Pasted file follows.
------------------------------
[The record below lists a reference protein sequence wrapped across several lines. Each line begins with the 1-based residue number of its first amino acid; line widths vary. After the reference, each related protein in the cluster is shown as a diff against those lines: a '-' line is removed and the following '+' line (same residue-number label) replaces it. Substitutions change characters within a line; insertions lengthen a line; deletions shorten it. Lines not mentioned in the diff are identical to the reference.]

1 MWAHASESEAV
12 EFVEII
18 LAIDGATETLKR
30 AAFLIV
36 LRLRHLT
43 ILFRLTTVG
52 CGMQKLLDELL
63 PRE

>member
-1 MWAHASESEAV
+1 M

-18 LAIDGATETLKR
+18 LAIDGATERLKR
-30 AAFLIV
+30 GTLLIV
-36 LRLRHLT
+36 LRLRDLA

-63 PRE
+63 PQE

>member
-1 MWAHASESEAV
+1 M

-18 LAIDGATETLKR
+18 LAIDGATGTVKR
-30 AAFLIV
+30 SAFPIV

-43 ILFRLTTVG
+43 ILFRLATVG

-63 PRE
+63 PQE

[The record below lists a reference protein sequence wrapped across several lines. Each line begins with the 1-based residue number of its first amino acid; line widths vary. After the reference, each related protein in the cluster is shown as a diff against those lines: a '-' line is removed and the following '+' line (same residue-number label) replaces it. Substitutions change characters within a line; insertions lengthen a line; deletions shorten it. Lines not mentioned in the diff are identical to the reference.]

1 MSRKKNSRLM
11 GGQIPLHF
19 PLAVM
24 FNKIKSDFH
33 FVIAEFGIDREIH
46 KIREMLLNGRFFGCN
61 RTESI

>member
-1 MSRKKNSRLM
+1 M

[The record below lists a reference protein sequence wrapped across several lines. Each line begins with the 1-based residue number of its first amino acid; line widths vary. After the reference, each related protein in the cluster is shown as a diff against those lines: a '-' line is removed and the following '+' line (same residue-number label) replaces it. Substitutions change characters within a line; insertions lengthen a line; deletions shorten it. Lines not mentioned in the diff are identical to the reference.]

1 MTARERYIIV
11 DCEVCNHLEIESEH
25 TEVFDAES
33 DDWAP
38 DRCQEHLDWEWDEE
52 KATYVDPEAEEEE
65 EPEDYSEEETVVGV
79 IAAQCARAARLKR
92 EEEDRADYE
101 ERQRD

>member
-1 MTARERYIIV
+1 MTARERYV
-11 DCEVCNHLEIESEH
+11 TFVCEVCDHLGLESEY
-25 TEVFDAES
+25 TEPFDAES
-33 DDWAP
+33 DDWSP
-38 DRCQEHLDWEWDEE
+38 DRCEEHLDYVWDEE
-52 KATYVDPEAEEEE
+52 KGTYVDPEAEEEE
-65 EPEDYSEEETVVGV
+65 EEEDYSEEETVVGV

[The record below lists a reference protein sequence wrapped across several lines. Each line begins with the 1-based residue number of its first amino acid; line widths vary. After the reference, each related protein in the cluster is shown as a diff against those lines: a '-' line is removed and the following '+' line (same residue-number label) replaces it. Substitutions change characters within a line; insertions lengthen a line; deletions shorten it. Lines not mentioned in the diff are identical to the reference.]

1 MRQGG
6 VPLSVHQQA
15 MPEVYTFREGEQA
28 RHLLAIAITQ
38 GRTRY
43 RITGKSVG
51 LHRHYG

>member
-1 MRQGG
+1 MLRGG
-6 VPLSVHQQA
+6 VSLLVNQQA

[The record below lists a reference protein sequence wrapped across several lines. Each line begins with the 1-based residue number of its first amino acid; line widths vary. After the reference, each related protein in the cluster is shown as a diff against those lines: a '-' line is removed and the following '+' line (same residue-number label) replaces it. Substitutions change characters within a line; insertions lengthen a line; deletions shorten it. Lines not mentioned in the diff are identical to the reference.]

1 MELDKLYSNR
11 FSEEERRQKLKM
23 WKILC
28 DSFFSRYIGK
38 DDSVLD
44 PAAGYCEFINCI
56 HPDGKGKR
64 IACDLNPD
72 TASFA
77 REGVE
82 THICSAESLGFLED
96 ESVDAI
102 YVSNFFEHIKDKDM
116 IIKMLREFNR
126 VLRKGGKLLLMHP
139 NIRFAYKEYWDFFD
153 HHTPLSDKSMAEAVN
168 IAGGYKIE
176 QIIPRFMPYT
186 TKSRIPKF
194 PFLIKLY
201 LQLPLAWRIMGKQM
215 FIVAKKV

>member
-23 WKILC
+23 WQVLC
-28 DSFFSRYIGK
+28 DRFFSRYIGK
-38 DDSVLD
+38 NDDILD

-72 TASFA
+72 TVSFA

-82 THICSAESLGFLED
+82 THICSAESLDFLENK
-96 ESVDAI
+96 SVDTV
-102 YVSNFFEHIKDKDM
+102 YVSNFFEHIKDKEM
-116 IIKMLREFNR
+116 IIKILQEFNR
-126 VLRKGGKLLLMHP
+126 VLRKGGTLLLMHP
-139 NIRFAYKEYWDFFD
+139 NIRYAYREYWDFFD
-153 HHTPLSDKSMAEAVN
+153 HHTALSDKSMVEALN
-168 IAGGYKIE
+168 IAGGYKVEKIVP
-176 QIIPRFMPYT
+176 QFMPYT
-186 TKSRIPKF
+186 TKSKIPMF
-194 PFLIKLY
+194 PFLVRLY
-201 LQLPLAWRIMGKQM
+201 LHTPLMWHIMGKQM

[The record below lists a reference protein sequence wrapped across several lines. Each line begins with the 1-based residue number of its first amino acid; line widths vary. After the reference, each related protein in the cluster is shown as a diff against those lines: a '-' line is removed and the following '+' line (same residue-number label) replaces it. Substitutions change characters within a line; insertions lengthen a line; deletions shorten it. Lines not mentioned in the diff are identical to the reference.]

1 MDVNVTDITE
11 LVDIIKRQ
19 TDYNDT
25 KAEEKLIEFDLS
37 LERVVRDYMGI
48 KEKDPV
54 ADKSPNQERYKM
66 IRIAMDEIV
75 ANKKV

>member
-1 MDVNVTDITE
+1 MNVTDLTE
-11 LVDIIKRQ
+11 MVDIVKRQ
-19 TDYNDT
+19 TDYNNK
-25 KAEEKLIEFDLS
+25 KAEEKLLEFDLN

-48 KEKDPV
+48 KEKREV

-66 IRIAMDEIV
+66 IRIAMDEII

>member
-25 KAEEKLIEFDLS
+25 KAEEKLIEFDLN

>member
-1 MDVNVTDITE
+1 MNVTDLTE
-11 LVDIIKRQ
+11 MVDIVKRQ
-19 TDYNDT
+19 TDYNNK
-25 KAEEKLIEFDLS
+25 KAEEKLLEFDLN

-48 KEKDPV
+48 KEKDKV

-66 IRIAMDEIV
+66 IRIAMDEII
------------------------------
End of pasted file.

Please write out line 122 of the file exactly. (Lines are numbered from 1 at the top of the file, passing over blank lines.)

+116 IIKILQEFNR